In 1915, the first Director of the College, Dr. John G. Bowman, urged the Regents and the Secretary, Dr. Franklin H. Martin, to authorize a competition among Chicago artists for the design of a seal. The official description of the Seal follows:
"Aesculapius, the symbol of European learning, and an American Indian Medicine Man are seated beneath a Tree of Knowledge, making offering of their symbols of healing in common service to mankind.
"Aesculapius is draped in conventional Greek fashion, wears sandals, and holds aloft, toward the Powers above, the rod and serpent, a common emblem of mystery and healing. The Indian Medicine Man is nude to his waist. His buffalo robe, hair side out, bound by a thong, is worn over the lower part of his body. He wears moccasins, has a single white feather in his loose hair, a gourd rattle in one hand, and a skin medicine pouch, decorated with feathers and paint , stands at his side. These are typical of the native resources in America.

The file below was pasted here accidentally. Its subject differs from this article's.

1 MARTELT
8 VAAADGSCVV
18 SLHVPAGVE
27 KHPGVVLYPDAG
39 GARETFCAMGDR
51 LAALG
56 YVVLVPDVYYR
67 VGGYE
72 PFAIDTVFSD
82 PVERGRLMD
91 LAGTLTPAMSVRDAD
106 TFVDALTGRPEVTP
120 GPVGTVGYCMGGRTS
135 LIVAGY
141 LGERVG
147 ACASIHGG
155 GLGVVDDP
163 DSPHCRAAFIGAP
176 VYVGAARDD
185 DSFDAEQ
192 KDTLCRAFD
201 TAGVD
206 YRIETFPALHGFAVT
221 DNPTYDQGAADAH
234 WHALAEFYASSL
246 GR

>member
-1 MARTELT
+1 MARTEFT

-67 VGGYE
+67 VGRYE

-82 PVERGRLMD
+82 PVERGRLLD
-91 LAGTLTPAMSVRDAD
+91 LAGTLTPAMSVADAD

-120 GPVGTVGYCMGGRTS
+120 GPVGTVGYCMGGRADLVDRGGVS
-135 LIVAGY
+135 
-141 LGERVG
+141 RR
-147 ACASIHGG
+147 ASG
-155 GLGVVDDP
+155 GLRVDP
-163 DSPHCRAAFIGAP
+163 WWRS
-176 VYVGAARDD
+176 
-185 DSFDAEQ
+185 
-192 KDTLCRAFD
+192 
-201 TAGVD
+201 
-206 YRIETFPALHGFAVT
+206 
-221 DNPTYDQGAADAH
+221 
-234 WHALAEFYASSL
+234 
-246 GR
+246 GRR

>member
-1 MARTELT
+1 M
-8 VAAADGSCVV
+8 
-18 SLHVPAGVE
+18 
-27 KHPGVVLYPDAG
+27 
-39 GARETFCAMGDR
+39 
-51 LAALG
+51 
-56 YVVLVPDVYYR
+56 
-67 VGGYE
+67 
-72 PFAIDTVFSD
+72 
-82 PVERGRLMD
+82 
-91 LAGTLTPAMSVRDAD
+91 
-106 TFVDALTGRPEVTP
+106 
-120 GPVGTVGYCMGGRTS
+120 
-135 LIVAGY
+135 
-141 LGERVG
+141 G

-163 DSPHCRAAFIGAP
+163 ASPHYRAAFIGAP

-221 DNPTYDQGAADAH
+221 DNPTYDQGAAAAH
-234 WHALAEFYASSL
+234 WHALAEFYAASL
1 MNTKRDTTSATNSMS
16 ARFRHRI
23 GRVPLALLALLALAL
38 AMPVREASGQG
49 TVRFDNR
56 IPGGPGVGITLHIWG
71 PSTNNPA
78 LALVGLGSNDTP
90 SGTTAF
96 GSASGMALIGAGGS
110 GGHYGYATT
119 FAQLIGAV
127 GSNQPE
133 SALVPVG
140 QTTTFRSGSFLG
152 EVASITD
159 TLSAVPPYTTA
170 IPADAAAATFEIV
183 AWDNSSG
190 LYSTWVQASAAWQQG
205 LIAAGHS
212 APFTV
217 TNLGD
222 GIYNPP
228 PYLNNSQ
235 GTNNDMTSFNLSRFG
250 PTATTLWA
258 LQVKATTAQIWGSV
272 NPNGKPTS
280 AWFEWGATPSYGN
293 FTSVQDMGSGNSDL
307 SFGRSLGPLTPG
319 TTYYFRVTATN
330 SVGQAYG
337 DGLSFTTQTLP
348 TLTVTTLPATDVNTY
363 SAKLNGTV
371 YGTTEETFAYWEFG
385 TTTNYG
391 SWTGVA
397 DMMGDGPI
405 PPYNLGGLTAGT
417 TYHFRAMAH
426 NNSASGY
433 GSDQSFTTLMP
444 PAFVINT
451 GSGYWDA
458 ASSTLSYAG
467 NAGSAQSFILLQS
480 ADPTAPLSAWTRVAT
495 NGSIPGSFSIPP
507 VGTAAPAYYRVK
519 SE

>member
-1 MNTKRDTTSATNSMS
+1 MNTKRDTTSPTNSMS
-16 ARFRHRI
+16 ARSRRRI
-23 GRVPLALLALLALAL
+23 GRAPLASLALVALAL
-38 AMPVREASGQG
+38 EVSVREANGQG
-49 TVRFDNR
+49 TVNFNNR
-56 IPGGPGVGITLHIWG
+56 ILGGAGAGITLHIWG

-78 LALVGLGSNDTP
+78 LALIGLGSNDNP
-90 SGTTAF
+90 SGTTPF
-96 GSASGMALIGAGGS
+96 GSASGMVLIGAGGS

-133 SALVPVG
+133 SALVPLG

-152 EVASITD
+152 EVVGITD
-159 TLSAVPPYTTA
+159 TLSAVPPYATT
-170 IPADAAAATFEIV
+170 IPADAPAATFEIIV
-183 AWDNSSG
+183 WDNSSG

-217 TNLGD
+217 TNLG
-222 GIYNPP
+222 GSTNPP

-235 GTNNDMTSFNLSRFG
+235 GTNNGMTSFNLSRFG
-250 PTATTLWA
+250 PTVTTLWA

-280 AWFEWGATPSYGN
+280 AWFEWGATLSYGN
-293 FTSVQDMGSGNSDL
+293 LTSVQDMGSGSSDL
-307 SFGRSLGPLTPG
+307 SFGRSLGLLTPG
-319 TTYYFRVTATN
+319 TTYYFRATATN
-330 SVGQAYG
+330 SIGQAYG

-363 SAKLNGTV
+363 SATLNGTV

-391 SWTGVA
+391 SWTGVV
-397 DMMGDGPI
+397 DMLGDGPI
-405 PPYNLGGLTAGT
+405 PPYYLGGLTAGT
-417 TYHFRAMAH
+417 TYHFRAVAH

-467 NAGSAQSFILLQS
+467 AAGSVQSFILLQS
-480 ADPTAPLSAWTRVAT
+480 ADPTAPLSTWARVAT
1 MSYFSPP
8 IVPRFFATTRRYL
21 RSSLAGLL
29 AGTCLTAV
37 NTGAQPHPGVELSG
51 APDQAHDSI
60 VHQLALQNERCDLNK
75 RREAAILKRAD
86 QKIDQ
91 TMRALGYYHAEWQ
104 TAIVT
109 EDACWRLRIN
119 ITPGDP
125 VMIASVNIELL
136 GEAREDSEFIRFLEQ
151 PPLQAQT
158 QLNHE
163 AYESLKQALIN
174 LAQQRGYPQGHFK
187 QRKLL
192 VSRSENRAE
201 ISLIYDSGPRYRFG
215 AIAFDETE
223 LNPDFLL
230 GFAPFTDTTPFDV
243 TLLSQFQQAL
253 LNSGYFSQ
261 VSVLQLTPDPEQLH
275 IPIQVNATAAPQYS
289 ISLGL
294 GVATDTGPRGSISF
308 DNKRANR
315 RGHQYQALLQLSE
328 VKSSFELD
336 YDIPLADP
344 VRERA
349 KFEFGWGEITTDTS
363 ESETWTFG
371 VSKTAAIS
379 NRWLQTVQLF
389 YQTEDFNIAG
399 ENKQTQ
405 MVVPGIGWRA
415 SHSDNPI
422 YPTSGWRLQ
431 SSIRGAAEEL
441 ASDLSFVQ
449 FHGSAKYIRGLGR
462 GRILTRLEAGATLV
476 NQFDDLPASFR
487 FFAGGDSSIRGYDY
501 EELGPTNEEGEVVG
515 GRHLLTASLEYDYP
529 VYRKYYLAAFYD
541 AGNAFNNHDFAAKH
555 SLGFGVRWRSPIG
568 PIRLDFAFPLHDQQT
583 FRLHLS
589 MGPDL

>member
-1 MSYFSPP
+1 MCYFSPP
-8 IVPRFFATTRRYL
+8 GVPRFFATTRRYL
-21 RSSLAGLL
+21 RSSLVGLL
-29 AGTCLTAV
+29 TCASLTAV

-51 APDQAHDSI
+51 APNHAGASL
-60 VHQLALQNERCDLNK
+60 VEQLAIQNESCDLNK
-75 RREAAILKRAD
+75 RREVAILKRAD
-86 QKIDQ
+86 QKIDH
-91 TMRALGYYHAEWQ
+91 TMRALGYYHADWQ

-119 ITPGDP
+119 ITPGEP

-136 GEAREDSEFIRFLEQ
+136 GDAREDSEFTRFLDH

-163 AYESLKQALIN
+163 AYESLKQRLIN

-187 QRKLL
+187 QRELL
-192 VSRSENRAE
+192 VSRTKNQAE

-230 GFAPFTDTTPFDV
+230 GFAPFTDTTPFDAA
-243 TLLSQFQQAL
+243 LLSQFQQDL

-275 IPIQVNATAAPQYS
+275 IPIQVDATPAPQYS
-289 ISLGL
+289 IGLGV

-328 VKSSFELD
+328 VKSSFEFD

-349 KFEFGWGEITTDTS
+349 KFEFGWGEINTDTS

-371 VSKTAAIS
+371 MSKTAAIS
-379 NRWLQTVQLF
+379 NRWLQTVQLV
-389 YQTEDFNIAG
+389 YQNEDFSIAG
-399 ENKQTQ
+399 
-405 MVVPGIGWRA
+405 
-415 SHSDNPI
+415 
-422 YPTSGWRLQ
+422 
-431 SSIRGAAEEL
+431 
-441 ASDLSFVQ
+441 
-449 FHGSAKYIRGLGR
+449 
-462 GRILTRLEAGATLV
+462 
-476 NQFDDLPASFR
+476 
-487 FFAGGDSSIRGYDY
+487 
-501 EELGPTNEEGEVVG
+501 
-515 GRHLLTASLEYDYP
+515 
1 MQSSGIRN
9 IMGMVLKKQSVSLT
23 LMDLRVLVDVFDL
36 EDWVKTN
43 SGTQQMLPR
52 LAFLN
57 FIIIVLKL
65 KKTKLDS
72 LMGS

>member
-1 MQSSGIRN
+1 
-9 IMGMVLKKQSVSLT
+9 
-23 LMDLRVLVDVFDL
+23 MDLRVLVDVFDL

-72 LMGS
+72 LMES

'Omnibus per artem fidemque prodesse' (To serve all with skill and fidelity.)